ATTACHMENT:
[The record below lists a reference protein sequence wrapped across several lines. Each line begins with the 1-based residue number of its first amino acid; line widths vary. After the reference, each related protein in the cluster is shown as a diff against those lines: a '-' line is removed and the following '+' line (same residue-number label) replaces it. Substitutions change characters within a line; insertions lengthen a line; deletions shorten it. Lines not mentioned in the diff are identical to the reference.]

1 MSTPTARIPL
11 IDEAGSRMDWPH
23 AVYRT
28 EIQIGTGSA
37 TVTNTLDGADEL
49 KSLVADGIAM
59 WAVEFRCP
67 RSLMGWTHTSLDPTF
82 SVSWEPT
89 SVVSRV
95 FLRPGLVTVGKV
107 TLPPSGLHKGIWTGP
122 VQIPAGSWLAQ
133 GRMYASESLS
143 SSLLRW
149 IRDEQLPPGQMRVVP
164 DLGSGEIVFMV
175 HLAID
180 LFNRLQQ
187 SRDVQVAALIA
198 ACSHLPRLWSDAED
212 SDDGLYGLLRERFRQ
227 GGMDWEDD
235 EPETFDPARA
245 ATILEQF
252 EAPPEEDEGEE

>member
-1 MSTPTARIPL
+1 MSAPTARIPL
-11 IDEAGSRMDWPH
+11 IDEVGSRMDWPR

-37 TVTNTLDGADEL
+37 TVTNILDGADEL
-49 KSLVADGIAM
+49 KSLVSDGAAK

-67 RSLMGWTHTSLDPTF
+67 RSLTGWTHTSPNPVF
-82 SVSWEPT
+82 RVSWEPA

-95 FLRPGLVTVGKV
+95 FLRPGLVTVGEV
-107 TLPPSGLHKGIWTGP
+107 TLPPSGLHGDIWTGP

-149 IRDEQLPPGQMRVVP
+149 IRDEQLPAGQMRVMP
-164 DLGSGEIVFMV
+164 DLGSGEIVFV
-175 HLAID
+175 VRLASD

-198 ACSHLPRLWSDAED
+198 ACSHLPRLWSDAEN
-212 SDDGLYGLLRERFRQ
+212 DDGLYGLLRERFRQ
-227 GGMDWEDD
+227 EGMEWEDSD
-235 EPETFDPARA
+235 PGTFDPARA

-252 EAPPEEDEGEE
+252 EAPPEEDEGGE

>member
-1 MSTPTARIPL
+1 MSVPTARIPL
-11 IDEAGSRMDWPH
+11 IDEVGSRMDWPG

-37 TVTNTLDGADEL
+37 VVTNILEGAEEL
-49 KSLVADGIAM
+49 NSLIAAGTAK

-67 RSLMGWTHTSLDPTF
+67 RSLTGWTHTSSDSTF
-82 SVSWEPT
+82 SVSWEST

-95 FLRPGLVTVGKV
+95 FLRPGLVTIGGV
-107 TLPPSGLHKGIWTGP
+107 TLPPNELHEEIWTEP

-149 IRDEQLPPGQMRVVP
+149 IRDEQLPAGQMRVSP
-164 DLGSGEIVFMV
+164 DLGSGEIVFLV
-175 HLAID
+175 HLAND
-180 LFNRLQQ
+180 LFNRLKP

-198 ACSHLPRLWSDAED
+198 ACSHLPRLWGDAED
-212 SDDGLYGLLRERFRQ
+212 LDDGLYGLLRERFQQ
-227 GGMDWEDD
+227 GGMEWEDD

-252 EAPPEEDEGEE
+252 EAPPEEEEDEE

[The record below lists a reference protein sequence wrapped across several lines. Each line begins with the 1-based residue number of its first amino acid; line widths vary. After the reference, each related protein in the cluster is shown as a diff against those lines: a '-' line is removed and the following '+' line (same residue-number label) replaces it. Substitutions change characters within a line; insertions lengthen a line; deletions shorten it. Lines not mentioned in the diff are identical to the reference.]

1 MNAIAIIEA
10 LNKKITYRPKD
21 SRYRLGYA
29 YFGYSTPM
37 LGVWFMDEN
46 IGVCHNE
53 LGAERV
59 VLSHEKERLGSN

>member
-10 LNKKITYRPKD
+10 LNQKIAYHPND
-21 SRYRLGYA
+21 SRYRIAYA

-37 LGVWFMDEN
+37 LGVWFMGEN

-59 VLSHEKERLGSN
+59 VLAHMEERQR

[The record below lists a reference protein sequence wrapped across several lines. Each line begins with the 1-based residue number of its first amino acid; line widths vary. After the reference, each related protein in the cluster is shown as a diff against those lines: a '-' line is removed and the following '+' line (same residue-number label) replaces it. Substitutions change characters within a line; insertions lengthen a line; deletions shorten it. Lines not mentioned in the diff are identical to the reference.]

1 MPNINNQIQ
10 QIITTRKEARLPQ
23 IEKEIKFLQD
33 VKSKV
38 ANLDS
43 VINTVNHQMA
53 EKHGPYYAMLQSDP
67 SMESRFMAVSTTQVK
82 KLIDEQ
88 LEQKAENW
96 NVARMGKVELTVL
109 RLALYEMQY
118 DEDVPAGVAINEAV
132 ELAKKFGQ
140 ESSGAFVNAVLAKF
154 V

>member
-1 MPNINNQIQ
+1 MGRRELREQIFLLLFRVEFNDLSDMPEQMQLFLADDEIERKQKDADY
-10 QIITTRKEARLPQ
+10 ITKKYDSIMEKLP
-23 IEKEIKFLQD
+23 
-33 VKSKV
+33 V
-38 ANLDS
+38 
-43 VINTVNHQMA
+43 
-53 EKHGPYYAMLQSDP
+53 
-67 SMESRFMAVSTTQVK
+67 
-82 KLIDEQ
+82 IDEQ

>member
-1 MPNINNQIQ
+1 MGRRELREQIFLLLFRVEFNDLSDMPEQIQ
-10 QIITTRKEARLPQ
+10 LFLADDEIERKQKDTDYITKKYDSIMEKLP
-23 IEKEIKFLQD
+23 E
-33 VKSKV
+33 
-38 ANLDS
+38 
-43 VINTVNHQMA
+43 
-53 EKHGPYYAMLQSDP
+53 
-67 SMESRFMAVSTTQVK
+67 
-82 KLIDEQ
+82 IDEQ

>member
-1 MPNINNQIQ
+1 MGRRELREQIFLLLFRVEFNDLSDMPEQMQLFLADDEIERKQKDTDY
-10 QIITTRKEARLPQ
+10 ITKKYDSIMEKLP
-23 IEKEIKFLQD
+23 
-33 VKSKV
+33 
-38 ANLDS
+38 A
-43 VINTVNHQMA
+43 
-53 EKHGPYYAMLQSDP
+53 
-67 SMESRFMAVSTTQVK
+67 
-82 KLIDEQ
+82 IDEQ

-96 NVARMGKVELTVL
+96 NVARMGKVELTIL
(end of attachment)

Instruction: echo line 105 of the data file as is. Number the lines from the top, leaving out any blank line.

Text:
+10 LNQKIAYHPND